Bonus points for and against:
- Given the central importance of mathematics to the smart economy agenda, a national effort needs to be made to incentivise the take-up of higher-level maths.
- If students are moving to ordinary level on the basis of workload -- because they can more easily score higher points in other subjects -- the availability of extra points for higher-level maths might encourage them to sit the subject.
- If students already perceive that higher-level maths is difficult, the availability of extra points might reward them for the perceived extra workload.
- Higher-level maths is generally viewed as being significantly more demanding than honours level in other subjects. It makes sense to compensate for this differential through the award of bonus points.
- While 'Project Maths' should improve take up at higher level, this is a long-term initiative. There is need for urgent action to immediately improve the supply of students with higher-level maths.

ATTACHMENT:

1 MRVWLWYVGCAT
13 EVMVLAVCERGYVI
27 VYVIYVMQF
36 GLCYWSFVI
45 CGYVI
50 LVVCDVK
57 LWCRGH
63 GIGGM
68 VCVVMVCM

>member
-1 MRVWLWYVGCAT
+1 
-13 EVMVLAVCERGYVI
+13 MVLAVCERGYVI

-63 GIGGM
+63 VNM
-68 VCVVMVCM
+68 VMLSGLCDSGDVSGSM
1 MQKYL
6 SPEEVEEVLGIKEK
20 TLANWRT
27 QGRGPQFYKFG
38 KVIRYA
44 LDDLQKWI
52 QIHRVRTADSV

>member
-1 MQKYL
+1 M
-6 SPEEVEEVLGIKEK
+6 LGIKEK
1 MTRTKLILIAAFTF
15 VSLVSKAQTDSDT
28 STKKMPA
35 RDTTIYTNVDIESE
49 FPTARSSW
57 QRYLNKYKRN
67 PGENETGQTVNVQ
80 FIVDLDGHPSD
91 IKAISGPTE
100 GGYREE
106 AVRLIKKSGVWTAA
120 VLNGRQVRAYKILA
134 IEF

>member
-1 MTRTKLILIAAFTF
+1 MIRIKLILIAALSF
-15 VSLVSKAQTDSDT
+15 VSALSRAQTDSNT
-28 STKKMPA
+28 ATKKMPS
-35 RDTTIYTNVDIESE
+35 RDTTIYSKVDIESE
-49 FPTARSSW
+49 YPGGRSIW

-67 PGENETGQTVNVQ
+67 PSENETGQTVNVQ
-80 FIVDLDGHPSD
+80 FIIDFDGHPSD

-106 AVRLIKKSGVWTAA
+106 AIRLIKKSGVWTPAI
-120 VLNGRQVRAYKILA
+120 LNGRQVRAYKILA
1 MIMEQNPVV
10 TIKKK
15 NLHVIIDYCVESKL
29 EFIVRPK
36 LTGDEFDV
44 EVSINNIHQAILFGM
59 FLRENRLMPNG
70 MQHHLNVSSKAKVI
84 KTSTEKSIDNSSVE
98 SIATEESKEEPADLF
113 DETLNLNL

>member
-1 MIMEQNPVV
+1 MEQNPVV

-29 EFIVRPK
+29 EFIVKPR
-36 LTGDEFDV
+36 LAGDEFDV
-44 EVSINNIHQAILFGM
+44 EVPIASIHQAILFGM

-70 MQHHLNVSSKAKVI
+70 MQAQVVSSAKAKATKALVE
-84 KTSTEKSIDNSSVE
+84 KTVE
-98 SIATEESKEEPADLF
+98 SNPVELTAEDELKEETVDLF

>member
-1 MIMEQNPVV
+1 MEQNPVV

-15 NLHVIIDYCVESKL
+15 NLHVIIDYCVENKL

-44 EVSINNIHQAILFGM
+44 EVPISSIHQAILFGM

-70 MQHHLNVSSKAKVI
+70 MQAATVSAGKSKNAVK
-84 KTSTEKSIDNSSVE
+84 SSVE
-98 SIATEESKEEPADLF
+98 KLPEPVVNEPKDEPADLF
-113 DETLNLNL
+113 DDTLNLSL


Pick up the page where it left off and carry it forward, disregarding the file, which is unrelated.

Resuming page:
- There is no evidence that the availability of bonus points attracts higher participation.
- The existing courses for which bonus points are available -- including all courses at UL and some courses at DIT -- do not have a higher rate of application from higher-level students, nor do they have a higher number of applicants than courses in the same disciplines where the bonus is not available.
- When bonus points for higher-level maths were removed on foot of curriculum reform in 1993, participation in the subject at higher-level actually increased.
- There is a danger that bonus points could have the opposite effect to that intended and reinforce the view that honours-level maths is difficult.
- The Points Commission has argued against bonus points on the basis that it would lead to distortions in provision, as well as in student choice, and would be inequitable for those for whose schools do not offer maths at higher level.
- In 2009, 79 schools had no higher-level candidates sitting mathematics in the Leaving Certificate.
- Bonus points could have unintended consequences. Higher points could enable more students to take up non-science and non-maths courses. Points inflation could also lead to the displacement of students who take ordinary level in maths on courses that do not require a high mathematics content.